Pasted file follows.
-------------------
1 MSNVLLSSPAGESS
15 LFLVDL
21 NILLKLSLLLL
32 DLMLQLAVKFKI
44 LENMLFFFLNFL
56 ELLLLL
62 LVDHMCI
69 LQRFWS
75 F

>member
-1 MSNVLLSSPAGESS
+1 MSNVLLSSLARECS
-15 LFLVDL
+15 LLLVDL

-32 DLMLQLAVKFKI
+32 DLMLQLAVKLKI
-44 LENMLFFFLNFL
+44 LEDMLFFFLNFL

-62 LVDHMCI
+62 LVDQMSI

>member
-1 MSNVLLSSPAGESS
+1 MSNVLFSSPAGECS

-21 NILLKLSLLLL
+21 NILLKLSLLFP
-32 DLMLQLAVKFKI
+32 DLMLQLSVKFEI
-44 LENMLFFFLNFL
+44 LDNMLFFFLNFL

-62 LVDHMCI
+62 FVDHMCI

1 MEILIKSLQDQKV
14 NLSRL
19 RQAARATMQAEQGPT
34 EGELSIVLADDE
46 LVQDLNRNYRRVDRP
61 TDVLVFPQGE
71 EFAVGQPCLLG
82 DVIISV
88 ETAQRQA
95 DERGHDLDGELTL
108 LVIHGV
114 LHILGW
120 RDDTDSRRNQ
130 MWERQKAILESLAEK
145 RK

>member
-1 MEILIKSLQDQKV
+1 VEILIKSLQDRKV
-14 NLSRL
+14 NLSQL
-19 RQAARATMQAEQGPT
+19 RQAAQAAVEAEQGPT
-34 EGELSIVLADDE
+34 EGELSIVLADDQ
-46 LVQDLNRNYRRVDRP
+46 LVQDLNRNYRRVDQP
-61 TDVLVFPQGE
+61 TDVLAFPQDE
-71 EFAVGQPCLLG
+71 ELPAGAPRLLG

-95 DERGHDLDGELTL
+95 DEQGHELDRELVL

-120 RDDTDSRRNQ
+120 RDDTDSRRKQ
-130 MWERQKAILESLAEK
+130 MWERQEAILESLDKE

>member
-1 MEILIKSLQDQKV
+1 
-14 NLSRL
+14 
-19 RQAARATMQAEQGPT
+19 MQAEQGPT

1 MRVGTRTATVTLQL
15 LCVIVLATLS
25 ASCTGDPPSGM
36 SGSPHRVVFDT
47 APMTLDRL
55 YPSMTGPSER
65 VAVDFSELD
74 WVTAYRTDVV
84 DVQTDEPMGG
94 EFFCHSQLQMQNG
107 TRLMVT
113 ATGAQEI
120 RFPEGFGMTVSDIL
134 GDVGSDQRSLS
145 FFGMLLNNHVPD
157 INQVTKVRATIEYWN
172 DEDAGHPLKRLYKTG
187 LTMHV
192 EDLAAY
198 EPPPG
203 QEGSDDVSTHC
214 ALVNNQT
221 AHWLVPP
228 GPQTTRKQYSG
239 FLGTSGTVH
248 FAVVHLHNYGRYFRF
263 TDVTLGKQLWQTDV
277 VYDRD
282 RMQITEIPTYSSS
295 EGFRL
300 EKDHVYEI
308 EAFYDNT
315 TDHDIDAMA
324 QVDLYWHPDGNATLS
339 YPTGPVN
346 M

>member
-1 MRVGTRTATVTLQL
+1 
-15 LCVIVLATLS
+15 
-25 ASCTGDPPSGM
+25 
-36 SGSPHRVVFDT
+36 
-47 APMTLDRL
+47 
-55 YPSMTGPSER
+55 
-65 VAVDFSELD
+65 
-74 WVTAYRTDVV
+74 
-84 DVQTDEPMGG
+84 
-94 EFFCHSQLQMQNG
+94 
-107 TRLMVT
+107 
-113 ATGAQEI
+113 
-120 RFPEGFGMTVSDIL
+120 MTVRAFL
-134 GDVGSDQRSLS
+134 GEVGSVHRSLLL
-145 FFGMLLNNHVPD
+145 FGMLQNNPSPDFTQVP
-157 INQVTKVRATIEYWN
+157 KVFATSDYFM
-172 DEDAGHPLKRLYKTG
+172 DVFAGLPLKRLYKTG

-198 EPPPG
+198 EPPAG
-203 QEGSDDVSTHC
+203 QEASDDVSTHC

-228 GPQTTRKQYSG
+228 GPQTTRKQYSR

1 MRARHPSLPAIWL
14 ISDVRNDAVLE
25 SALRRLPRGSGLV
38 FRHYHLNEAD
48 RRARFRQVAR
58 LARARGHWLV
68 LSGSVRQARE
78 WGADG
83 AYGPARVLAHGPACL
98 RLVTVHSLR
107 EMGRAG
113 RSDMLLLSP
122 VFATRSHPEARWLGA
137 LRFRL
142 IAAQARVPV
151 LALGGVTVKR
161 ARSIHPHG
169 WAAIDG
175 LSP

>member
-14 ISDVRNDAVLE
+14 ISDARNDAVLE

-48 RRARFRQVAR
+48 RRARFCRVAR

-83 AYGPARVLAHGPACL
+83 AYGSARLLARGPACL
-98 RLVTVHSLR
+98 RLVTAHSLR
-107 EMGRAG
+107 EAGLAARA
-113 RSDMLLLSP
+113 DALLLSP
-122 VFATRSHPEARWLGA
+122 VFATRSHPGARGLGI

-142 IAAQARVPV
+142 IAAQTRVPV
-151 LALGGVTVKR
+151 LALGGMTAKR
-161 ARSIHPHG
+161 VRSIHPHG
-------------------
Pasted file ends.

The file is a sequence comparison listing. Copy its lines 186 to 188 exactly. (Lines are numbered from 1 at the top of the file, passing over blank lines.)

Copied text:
-142 IAAQARVPV
+142 IAAQTRVPV
-151 LALGGVTVKR